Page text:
The Qianling Mausoleum is a Tang Dynasty (618-907) tomb site located in Qian County, Shaanxi province, China, and is 85 km (53 mi) northwest from Xi'an, formerly the Tang capital. Built by 684 (with additional construction until 706), the tombs of the mausoleum complex house the remains of various members of the royal Li family. This includes Emperor Gaozong of Tang (r. 649-83), as well as his wife, the Zhou Dynasty usurper and China's first (and only) governing empress Wu Zetian (r. 690-705).
The mausoleum is renowned for its many Tang Dynasty stone statues located above ground and the mural paintings adorning the subterranean walls of the tombs. Besides the main tumulus mound and underground tomb of Gaozong and Wu Zetian, there is a total of 17 smaller attendant tombs or peizang mu. Presently, only five of these attendant tombs have been excavated by archaeologists, three belonging to members of the royal family, one to a chancellor of China, and the other to a general of the left guard.
Spirit Way :
Leading into the mausoleum is a spirit way, which is flanked on both sides with stone statues like the later tombs of the Song Dynasty and Ming Dynasty Tombs. The Qianling statues include horses, winged horses, horses with grooms, lions, ostriches, officials, and foreign envoys. The khan of the Western Turks presented an ostrich to the Tang court in 620 and the Tushara Kingdom sent another in 650; in carved reliefs of Qianling dated c. 683, traditional Chinese phoenixes are modelled on the body of ostriches.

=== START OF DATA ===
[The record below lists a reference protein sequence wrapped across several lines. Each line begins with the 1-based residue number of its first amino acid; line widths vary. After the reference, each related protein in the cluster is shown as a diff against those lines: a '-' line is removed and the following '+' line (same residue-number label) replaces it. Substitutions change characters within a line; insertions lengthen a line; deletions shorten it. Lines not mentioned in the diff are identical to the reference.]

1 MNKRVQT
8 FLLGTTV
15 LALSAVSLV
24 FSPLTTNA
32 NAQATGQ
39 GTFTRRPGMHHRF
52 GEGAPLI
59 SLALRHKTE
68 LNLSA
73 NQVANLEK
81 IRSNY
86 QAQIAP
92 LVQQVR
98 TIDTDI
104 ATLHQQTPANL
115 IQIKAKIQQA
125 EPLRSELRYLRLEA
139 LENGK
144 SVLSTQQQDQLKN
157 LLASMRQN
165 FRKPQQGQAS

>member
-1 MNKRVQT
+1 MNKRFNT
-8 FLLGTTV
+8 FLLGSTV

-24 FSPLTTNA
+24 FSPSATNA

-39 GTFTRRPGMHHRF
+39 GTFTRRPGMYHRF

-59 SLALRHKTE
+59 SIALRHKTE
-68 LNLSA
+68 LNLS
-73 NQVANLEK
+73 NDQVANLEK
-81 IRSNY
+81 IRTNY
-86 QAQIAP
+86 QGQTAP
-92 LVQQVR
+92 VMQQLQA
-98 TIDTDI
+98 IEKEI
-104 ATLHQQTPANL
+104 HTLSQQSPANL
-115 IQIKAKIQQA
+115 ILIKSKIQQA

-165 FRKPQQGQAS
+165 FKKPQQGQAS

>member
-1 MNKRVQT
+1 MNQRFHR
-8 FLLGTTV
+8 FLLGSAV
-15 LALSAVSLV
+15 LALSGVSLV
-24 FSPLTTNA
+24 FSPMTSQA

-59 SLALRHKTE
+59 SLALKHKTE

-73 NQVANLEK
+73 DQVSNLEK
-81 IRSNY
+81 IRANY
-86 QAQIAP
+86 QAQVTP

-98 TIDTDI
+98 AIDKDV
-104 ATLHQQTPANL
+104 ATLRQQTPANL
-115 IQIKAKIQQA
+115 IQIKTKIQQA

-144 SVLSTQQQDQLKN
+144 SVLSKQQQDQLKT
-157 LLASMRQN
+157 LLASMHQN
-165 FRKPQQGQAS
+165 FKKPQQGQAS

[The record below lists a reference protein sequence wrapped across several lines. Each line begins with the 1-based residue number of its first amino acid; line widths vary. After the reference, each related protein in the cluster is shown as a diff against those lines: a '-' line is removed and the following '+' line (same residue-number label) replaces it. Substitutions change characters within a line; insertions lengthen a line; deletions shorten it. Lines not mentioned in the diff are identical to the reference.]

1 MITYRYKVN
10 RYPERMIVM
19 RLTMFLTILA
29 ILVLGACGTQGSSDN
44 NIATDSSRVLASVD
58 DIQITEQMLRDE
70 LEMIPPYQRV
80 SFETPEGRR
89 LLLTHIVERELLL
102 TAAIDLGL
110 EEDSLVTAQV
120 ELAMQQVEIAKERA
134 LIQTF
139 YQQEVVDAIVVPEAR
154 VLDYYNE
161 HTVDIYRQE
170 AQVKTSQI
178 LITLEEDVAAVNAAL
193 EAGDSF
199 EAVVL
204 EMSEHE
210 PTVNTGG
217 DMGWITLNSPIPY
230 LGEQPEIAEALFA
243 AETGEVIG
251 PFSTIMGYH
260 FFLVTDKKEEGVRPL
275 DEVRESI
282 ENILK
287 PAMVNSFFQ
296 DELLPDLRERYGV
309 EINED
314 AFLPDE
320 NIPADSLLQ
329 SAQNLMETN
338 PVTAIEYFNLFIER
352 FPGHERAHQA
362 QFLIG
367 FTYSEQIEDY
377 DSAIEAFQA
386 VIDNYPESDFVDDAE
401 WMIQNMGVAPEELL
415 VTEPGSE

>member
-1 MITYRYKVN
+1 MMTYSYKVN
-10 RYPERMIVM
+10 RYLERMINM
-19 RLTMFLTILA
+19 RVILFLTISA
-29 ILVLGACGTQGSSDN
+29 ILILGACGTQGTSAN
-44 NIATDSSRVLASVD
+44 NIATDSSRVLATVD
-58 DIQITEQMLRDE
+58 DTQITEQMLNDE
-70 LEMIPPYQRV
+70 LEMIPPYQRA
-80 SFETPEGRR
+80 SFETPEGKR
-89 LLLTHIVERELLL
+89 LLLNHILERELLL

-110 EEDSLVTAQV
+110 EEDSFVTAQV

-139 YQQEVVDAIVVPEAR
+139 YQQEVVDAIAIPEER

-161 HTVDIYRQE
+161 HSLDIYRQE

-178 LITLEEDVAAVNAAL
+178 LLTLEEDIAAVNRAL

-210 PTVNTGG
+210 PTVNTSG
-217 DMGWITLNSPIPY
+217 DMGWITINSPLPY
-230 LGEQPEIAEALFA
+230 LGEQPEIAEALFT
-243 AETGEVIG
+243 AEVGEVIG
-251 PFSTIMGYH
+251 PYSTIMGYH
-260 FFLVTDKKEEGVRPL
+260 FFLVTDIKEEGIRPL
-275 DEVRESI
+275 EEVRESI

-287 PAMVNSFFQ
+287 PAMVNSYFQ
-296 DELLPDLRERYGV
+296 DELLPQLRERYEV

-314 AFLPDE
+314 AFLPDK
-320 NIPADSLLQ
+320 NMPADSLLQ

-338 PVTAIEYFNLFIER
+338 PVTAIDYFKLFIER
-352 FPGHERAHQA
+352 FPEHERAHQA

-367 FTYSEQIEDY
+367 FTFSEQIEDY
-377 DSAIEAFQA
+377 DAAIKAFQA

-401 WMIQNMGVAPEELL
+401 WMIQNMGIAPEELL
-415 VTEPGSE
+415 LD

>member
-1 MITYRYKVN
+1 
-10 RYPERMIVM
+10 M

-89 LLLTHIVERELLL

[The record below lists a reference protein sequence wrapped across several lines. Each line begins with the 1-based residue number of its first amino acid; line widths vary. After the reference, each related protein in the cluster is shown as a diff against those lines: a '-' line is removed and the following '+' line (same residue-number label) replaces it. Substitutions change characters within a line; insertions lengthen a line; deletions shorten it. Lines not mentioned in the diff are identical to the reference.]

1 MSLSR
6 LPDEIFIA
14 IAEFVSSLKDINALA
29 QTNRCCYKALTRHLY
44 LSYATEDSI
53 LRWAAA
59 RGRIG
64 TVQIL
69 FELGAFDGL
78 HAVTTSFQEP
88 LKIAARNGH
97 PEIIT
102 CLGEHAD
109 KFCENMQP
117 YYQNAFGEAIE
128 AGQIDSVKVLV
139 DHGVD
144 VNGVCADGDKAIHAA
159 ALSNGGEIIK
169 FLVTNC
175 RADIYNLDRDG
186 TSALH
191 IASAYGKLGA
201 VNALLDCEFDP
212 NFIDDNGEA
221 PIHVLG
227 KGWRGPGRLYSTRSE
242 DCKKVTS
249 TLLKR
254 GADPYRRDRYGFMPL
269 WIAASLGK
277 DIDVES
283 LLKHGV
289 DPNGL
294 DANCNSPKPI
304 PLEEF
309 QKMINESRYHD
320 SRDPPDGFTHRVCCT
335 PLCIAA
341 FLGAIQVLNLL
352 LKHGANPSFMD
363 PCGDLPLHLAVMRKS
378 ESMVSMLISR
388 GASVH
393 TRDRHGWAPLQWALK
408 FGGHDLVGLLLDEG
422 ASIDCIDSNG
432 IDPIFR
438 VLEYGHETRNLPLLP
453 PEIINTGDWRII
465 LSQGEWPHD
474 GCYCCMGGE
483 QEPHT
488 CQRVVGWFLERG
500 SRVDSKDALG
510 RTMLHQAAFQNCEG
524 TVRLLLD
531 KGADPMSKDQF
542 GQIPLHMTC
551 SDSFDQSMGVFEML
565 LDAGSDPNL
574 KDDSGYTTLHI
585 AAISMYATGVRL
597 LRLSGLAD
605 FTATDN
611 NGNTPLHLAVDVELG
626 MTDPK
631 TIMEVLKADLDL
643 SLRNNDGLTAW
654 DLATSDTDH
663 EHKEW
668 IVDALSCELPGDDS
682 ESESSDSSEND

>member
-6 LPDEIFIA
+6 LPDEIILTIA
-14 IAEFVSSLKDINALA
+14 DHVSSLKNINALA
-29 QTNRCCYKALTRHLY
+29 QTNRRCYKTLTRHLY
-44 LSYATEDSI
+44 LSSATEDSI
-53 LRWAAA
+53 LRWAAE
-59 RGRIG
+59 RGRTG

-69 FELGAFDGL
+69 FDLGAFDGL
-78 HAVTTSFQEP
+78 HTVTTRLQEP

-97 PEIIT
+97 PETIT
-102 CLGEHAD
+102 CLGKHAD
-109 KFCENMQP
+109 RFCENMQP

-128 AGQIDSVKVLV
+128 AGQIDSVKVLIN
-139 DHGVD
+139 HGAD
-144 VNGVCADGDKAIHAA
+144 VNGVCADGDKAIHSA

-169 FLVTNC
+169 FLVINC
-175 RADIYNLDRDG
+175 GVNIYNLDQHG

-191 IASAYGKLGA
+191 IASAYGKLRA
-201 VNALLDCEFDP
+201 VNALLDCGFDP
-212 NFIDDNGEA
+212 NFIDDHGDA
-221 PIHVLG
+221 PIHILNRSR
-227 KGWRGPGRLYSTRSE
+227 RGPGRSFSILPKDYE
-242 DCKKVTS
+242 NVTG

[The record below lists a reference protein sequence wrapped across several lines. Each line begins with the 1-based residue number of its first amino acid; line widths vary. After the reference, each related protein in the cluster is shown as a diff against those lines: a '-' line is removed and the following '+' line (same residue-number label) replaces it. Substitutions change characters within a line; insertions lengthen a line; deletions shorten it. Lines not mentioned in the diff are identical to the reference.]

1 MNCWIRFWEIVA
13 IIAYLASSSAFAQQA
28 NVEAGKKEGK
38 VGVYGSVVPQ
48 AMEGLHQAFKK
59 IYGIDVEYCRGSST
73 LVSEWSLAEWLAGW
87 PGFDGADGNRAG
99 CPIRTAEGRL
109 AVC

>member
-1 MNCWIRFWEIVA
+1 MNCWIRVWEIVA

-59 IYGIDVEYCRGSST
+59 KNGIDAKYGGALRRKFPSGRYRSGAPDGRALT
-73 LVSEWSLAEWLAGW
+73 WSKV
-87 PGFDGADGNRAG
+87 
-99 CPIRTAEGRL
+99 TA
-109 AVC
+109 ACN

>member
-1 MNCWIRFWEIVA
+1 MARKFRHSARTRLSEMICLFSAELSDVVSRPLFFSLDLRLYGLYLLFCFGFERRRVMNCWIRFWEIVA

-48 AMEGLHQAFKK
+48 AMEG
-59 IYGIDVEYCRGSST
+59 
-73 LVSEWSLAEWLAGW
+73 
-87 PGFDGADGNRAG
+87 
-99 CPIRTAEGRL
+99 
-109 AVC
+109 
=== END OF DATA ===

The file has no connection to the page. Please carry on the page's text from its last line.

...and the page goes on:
Historian Tonia Eckfeld states that the artistic emphasis on the exotic foreign tribute of the ostrich at the mausoleum was "a sign of the greatness of China and the Chinese emperor, not of the foreigners who sent them, or of the places from which they came". Eckfeld also asserts that the 61 statues of foreign diplomats sculpted in the 680s represents the "far-reaching power and international standing" of the Tang Dynasty.
The tomb chambers of Emperor Gaozong and Empress Wu are located deep within Mount Liang, a trend that was set by Emperor Taizong of Tang (r. 626–49) with his burial at Mount Jiuzong. Of the 18 emperors of the Tang Dynasty, 14 of these had natural mountains serving as the earthen mounds for their tombs. Only members of the imperial family were allowed to have their tombs located within natural mountains; tombs for officials and nobles featured man-made tumulus mounds and tomb chambers that were totally underground. Children of the emperor were allowed to have truncated tumulus mounds as their burial place, but officials were only allowed conical-shaped pyramids for their burial sites.